Rheumatoid arthritis is an “autoimmune disorder that causes redness around the lining around joints. Rheumatoid Arthritis will cause damage in the eyes, lungs and in the heart. Even though it can come and go unexpectedly, the illness can get worse over a period months and years. It usually will not just disappear. A strong protocol is the best way to stop the disease.
What Are the Symptoms?
Joint inflammation is accompanied by discomfort. The Individual will also experience pain, hot skin and red puffiness. Inflammation is a physical condition in which part of the body becomes reddened, swollen, hot, and often painful and is common with this illness. It usually occurs in a mirror image on either side of the body. The Redness is typically found on the wrists, knees and hands. Another indication of Rheumatoid Arthritis is joint rigidity. This usually flares up in the AM. Same thing will happen after lengthy times of physical inactivity. People may experience continuous tiredness, accompanied by a slight temperature. It usually comes on over a long period of time. However, there are cases where the symptoms can occur quickly, but they are rare.
Who Gets the Disease?
It affects Men and Women that are between the ages of 30 to 60 years old. There are times when youngsters can be afflicted with the disease, but this is not common. There are Seniors and Elderly that get it, but this is also not common. It is estimated that a little more than One Percent of people in the US have RA. The chances of getting the illness is 200-300% higher in females then in males. The reason is not known. There is evidence that shows the illness is passed on through the DNA. That means a relative being diagnosed with RA, will increase your risk of getting the disease. Doctors do not have an understanding of the causes of Rheumatoid Arthritis but say that, “A Percentage of the Individual people may be genetically disposed to inflammation”. This inflammation happens on the inside protective lining of the joints. It can actually ruin the cartilage and the bones around them. The diseased area will continue to deform and will eventually not work. As time goes by, the disease joints will start getting more and more painful.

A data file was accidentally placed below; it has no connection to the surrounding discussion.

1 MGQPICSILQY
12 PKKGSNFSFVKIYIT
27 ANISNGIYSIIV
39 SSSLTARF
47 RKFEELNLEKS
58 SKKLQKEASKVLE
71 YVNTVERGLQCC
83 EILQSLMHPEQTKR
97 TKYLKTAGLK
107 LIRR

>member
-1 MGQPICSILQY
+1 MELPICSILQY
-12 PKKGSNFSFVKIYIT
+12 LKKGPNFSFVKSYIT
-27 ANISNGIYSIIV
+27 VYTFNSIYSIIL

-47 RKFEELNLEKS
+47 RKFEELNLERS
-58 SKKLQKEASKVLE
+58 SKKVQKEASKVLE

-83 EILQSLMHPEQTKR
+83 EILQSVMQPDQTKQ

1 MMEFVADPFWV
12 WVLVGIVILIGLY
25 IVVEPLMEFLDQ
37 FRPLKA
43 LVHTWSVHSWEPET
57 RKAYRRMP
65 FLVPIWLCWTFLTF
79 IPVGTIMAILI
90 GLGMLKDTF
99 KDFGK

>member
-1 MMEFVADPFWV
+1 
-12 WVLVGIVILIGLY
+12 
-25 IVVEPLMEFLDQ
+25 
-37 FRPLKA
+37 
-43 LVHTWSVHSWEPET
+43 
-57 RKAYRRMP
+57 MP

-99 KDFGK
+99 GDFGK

The Disease impacts many organs and other body parts.
Rheumatoid nodules create hard bumps underneath the skin.
Sjogren’s syndrome is the inflammation and breakage of the glands of the eyeballs and oral cavity.
Pericarditis shows up in the lining surrounding the chambers of the heart.
Anemi is a shortage of functioning red blood cells.
Felty syndrom is the shortage of white blood cells in the body.
Vasculitis causes the veins and arteries to get inflamed which will restrict blood flow to the entire rest of the body.
Juvenile Rheumatoid Arthritis is rare with children. It does have the same symptoms as what you would see in adults. It has been known to impede a youngsters ability to reach their genetically predispose height. If the Health Care professional is concerned that you have developed the disease, they may run some hemoglobin experiments to see if there are indications of inflammation. There several procedures in place to check for Rheumatoid Arthritis. Most Doctors will have you do some Image Testing, other Doctors will have you get an MRI. A sufferer is sure to get X-Rays of the joints and other infected areas. These X-rays can give the doctor a standard to compare to previous X-rays, to determine the progression of the disease.
The Newest treatments for RA
Simply put, there is no complete cure. However, there are protocols that are able to reduce joint inflammation and the pain and suffering that comes with it. Prescription medications may reduce the further physical wrecking of the joints. Your Health Care Professional will create a strategy based on your progression of the disease. The Doctor will factor in your age, the effected body parts, and the degree that the disease has progressed. If the Doctor’s plan includes prescription pills, get a smart pill box or a smart pill organizer to make sure you take the right pills at the right time. The doctor will also recommend physical exertion. The most commonly prescribed medications are, steroids, and pain relievers.
There are other medications that protect your joints from additional break down. If the Joint damage has gone beyond medication or when the pain has become intolerable, the MD can recommend surgery. Joint removal and replacement of the knees and the hips are their most used procedures.